CHC’s solar power project completed
After nearly a year of construction, the first phase of the Commonwealth Health Center’s solar power project has been completed, resulting in a covered parking lot at the back of the building that generates power for two of the hospital’s medical departments.
Warren Villagomez, who heads the Governor’s COVID-19 Task Force, says that the solar panels—which are affixed to the roofs of the awnings that now cover parts of the CHC rear parking lot—are generating power for the “most heavily loaded department,” which is the hospital’s emergency room and radiology department.
He said they have been doing a “measurable load calculation” on the hospital’s power savings and they concluded that the hospital will be able to save 18% to 20% of CHC’s regular power load.
The project, called the Photovoltaic System Parking Shade Structure, first broke ground on Aug. 13, 2018, but started official construction only in October 2019. The 2018 groundbreaking was only for the first phase of the project that would cover the entire parking lot of the hospital.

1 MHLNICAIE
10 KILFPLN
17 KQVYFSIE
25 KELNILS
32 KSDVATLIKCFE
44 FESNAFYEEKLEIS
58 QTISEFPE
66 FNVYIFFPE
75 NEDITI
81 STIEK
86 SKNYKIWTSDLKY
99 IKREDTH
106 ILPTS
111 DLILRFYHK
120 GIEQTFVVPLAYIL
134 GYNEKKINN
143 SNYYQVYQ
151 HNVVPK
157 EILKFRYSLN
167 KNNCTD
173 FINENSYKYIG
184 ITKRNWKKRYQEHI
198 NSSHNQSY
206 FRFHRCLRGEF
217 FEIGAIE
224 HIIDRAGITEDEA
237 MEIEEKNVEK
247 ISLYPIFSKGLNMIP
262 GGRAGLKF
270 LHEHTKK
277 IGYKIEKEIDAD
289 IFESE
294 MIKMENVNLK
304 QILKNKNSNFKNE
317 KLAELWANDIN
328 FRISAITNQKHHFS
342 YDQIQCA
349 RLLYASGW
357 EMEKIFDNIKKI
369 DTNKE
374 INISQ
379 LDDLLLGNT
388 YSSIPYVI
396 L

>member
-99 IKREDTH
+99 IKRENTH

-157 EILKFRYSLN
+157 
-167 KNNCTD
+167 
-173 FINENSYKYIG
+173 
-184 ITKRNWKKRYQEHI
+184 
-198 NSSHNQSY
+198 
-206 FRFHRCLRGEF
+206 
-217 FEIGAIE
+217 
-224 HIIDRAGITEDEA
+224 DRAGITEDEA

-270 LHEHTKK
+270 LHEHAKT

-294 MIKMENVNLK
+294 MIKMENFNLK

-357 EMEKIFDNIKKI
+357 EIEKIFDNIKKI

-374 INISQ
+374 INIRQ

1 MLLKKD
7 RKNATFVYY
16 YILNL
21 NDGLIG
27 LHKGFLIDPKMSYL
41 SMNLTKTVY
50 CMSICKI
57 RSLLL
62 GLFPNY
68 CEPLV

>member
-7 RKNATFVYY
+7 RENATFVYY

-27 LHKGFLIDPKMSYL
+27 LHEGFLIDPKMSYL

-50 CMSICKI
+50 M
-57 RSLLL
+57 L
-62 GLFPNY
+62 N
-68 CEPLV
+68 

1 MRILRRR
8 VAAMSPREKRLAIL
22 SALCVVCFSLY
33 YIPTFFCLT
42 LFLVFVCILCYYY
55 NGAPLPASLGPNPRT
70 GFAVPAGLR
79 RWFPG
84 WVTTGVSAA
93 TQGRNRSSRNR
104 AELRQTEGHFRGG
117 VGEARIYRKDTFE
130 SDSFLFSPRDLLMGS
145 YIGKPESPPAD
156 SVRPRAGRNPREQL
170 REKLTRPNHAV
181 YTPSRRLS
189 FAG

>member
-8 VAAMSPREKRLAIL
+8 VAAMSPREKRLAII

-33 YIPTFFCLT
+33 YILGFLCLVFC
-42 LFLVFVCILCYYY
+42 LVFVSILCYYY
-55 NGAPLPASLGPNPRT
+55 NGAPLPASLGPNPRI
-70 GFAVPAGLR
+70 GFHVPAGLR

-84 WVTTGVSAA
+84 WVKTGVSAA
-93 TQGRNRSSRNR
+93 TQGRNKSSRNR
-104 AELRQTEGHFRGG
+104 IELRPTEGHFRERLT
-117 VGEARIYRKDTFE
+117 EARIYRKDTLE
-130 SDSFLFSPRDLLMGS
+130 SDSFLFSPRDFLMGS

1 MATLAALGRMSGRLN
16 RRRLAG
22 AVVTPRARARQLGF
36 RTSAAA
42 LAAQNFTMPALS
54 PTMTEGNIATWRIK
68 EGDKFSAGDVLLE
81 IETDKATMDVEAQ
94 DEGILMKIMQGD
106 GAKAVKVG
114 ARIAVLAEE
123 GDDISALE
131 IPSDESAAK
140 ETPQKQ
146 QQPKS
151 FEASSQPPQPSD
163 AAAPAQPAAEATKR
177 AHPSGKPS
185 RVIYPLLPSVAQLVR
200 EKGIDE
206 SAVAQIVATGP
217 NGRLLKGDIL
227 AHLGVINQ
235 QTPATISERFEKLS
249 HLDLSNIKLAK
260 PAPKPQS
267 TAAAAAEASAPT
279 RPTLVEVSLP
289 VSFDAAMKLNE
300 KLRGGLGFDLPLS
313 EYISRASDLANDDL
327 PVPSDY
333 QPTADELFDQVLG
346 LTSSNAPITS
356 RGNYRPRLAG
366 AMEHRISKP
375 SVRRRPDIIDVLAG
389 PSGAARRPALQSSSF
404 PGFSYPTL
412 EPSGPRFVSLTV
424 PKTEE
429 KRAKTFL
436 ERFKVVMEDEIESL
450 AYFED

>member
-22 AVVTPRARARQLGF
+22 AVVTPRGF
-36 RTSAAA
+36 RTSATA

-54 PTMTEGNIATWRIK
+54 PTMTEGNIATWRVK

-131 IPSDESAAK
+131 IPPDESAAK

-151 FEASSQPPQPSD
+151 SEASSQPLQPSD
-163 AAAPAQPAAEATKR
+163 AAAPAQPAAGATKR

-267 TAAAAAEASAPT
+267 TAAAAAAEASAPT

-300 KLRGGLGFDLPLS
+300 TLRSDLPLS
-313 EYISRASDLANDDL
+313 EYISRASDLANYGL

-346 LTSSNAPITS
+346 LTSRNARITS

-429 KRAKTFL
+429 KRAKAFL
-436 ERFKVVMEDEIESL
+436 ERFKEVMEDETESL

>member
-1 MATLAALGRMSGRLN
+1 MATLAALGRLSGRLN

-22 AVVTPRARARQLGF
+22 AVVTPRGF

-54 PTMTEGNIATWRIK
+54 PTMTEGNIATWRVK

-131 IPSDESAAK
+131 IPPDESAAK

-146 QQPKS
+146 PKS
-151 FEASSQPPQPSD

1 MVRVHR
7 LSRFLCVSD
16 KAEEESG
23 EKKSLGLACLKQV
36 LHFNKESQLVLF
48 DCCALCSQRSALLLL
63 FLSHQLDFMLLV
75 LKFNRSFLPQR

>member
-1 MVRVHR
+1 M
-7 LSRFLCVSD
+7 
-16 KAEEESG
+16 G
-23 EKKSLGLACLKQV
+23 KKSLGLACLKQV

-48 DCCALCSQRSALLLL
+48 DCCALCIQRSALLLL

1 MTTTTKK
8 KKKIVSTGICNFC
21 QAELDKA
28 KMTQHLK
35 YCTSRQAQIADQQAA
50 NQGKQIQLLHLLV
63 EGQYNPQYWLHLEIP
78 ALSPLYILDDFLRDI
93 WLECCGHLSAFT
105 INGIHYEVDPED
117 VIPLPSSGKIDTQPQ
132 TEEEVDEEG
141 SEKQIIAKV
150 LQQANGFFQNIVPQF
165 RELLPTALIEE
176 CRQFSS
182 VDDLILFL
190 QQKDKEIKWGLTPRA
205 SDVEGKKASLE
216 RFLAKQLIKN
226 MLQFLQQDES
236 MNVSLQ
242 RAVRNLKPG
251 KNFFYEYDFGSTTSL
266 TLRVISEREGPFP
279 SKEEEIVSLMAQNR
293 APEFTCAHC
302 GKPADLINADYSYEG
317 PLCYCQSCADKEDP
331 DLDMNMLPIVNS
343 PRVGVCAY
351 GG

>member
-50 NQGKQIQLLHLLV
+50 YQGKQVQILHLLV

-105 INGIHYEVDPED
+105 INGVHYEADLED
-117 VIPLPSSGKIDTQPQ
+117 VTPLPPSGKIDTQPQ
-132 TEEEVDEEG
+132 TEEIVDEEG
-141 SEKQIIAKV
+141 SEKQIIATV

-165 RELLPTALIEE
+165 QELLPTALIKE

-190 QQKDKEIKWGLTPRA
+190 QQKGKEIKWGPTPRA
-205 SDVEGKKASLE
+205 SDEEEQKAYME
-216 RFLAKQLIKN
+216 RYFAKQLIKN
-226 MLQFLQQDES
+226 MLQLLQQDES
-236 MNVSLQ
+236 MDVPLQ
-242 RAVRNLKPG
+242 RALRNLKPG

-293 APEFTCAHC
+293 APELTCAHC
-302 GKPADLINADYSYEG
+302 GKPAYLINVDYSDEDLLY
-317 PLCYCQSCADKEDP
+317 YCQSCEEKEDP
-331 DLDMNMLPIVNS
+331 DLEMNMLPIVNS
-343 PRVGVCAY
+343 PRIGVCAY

“The first phase will cover section D of the parking lot. We’re applying for other grants so we could continue all the way to the north side,” said Commonwealth Healthcare Corp. chief executive officer Esther L. Muña in an earlier interview.
With the solar power panels now fully activated, the new solar panels are projected to lessen the corporation’s recurring monthly bill with the Commonwealth Utilities Corp., Villagomez said.
CHCC estimates to save as much as $700,000 a year on its utility bills once the project is completed.
The project was made possible after CHCC received a $560,000 grant from the Department of the Interior’s Office of Insular Affairs Energizing Insular Communities program. According to previous articles, the first phase of CHCC’s solar power project was partially funded by the $560,000 grant provided by the Department of the Interior but CHCC had to cover the remaining $342,301.
Muña earlier said that a project like this should have happened long ago, especially for a 30-year-old healthcare facility that needs more renovations. Additionally, with CHCC saving an estimate of $700,000 yearly, it would give them a chance to pay for other medical services as well.